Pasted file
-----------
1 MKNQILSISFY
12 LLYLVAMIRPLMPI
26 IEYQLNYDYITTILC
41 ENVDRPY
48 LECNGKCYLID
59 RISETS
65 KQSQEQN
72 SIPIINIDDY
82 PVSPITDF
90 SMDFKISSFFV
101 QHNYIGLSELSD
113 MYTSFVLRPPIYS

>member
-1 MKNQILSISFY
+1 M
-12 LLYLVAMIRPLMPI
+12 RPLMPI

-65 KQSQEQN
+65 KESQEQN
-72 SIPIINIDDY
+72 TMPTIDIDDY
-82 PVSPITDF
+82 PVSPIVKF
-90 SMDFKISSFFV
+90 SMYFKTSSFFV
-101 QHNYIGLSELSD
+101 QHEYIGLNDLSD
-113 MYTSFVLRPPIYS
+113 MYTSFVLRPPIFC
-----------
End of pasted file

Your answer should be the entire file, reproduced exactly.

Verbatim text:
1 MKNQILSISFY
12 LLYLVAMIRPLMPI
26 IEYQLNYDYITTILC
41 ENVDRPY
48 LECNGKCYLID
59 RISETS
65 KQSQEQN
72 SIPIINIDDY
82 PVSPITDF
90 SMDFKISSFFV
101 QHNYIGLSELSD
113 MYTSFVLRPPIYS

>member
-1 MKNQILSISFY
+1 M
-12 LLYLVAMIRPLMPI
+12 RPLMPI

-65 KQSQEQN
+65 KESQEQN
-72 SIPIINIDDY
+72 TMPTIDIDDY
-82 PVSPITDF
+82 PVSPIVKF
-90 SMDFKISSFFV
+90 SMYFKTSSFFV
-101 QHNYIGLSELSD
+101 QHEYIGLNDLSD
-113 MYTSFVLRPPIYS
+113 MYTSFVLRPPIFC